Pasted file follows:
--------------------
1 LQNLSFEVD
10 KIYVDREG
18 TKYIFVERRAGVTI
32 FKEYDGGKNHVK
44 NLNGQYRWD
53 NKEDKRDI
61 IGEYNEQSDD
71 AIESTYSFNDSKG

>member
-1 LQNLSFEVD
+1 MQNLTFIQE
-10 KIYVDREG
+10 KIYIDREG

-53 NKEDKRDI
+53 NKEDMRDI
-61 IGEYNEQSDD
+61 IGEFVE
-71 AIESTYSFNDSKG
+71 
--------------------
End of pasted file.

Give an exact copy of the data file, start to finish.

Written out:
1 LQNLSFEVD
10 KIYVDREG
18 TKYIFVERRAGVTI
32 FKEYDGGKNHVK
44 NLNGQYRWD
53 NKEDKRDI
61 IGEYNEQSDD
71 AIESTYSFNDSKG

>member
-1 LQNLSFEVD
+1 MQNLTFIQE
-10 KIYVDREG
+10 KIYIDREG

-53 NKEDKRDI
+53 NKEDMRDI
-61 IGEYNEQSDD
+61 IGEFVE
-71 AIESTYSFNDSKG
+71 